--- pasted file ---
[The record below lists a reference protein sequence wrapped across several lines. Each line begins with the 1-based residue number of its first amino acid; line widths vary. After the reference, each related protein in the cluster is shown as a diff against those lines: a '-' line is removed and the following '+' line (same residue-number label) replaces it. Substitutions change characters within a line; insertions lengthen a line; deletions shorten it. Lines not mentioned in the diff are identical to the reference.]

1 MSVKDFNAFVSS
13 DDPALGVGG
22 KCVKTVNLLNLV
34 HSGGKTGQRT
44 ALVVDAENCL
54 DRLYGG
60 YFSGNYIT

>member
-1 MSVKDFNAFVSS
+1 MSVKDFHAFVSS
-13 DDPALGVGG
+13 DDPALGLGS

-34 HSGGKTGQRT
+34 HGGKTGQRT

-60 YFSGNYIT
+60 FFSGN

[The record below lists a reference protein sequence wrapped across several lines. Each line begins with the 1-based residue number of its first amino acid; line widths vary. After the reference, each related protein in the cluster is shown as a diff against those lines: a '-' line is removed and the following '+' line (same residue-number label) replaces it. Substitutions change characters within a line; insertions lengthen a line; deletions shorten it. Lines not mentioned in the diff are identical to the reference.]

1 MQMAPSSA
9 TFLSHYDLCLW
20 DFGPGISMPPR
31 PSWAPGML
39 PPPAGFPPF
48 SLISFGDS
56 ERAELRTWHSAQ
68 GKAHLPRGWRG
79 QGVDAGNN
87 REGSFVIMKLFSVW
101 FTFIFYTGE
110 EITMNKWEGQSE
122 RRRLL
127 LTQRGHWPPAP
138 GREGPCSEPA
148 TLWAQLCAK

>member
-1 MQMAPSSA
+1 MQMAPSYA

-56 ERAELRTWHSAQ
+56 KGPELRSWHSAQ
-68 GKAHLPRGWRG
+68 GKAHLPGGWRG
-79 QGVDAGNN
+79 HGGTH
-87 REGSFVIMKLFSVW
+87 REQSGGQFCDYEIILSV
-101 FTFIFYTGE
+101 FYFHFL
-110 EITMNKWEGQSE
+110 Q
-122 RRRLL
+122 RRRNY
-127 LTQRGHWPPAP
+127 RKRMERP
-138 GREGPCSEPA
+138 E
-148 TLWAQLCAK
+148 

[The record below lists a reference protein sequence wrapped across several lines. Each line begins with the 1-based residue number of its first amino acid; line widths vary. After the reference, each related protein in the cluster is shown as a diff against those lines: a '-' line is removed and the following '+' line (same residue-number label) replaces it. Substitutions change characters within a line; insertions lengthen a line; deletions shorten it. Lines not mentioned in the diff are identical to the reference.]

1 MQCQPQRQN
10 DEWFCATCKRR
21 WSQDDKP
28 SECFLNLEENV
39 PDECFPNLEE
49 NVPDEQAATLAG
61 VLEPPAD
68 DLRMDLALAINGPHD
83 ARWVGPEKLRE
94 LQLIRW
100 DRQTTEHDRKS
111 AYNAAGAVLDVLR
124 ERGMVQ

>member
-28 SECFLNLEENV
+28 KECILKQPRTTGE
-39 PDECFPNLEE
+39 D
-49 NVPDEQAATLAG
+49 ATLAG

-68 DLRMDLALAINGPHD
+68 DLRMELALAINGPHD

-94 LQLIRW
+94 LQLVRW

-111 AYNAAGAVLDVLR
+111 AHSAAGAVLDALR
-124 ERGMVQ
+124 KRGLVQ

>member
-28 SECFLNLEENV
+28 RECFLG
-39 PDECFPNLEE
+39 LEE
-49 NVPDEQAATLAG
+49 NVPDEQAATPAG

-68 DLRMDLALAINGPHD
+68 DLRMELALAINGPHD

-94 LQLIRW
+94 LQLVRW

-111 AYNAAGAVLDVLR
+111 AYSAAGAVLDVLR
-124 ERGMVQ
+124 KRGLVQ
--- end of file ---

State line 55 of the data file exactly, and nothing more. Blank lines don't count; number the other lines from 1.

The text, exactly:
+138 E